On the question of what to do about the fiscal impact of the myriad non-profits in the township which are exempt from taxes, she says she recognizes the dicey aspect of requiring them to pay, especially religious institutions. But she would like to see some limits, perhaps through zoning, on non-profits buying up property and then not paying taxes. She also suggests that some non-profit service providers could use their facilities and expertise to provide services as a donation to the township. For example, she notes that Arcadia University has a physical therapy department and asks whether the university could provide a physical therapy clinic to the township in lieu of taxes.
Vallerio sees importance in the potential for a direct citizens’ voice on some governance matters. She was in favor of the 2010 charter change question that would have reduced the number of signatures required for ballot questions. On the practicality of citizens being able to put questions on the ballot, a right granted by the home rule charter, she argues that “it is ludicrous that it would take only 15 signatures for me to run as a commissioner and thousands to get a question on the ballot.”
More generally, she says government representatives on the local level should pay more attention to the views of their constituents, saying, “I’m not all-powerful and all-seeing. I can’t tell you what everybody wants unless I go out and listen. Government is for the people, by the people, not just by the elected officials deciding only what they think is right. I strongly feel that an elected official should vote based on the way constituents feel, not necessarily by how they feel.”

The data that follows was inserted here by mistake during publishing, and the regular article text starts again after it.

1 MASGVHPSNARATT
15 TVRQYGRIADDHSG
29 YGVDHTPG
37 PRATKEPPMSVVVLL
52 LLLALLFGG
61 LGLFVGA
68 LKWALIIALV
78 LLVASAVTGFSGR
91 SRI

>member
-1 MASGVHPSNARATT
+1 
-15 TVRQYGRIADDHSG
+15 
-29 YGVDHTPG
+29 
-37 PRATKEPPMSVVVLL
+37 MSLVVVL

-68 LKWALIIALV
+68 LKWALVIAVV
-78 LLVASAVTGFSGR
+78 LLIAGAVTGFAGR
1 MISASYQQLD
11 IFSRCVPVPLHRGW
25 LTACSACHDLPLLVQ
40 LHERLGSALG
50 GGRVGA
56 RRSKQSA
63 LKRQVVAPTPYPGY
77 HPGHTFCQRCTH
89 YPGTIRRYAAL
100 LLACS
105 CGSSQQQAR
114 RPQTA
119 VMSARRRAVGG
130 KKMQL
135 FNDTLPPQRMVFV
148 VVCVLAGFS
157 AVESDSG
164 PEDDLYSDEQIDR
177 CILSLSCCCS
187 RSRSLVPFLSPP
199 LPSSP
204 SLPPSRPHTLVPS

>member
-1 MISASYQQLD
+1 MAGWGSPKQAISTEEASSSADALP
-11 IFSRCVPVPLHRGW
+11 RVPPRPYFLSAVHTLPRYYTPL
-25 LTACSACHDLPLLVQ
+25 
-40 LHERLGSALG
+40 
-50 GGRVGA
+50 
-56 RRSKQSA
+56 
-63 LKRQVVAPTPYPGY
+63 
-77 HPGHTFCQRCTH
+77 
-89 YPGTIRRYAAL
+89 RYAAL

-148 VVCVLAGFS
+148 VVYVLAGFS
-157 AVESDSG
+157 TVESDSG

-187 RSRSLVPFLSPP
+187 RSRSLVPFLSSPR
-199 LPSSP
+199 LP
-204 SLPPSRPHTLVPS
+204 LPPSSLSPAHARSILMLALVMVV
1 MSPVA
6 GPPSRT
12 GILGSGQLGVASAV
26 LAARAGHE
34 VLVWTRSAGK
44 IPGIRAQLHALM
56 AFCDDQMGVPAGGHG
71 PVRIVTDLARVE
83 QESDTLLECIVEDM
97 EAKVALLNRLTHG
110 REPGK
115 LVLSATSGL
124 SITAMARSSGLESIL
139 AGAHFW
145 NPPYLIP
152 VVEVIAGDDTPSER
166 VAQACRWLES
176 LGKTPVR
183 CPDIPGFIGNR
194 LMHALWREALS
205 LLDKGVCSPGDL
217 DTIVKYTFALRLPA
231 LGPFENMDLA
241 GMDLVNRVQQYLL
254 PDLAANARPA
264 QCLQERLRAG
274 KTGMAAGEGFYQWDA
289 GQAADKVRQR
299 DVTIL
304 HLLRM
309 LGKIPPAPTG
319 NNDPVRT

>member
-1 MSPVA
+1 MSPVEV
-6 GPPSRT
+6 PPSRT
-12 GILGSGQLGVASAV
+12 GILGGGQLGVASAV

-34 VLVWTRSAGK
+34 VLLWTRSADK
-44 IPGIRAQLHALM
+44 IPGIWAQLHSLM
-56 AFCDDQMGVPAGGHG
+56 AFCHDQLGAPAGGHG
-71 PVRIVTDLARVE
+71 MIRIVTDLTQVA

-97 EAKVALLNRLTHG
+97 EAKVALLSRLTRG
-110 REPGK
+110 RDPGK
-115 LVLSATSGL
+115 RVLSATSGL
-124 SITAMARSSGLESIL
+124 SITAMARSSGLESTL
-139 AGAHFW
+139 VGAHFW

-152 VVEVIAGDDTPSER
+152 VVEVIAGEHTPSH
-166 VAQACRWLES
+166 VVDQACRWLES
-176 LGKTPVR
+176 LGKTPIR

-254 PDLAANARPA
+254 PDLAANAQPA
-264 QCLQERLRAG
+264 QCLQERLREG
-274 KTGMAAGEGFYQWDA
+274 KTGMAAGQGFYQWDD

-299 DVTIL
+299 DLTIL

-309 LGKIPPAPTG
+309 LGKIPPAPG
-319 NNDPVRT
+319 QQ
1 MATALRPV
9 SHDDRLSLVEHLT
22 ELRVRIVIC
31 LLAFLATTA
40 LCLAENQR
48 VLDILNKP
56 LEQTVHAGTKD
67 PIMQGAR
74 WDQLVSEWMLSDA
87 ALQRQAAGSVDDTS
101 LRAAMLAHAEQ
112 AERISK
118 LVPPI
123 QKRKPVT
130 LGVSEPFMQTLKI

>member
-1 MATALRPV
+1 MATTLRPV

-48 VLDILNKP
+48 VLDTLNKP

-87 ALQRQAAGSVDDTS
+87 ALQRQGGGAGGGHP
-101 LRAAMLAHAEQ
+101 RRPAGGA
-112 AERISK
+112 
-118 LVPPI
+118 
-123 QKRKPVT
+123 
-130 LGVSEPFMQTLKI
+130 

With regard to her opponent, Portner, she says, “He has served this township for many years and I admire the fact that he has done that, especially at his age. I’m running on my merits and not someone else’s shortcomings. But I have not been pleased as a voter by his lack of appearance at meetings involving constituents,” citing the recent one on flooding. “If Chaka Fattah and Larry Curry can make it to a meeting involving people affected from his ward, then . . . I was very disappointed that more commissioners were not there.” She also points to his absence at the “Meet the Candidates” event last week. “Maybe he thinks he doesn’t have to worry about running a campaign and talking to the people and showing up at meetings . . . I think it’s very important to do that.”
On the question of waiving taxes and/or fees to attract businesses, she would consider extended payment plans for businesses with up-front cash problems, but is not in favor of abating taxes due to the township’s perennially shaky budget.
Vallerio is squarely in favor of the proposed Human Relations Commission that would protect locally against discrimination on the basis of sexual orientation as well as race, religion, ethnicity and age. “I think all people should have the same rights and protections. I don’t think that one group should be excluded from fundamental rights that other groups have,” she says.
Melanie feels good about the positive response she’s gotten as a candidate and win or lose, she hopes to stay active and work to improve things in the township any way she can. She’s enjoyed going out and meeting people all over the ward and the township and hopes to see more people get involved.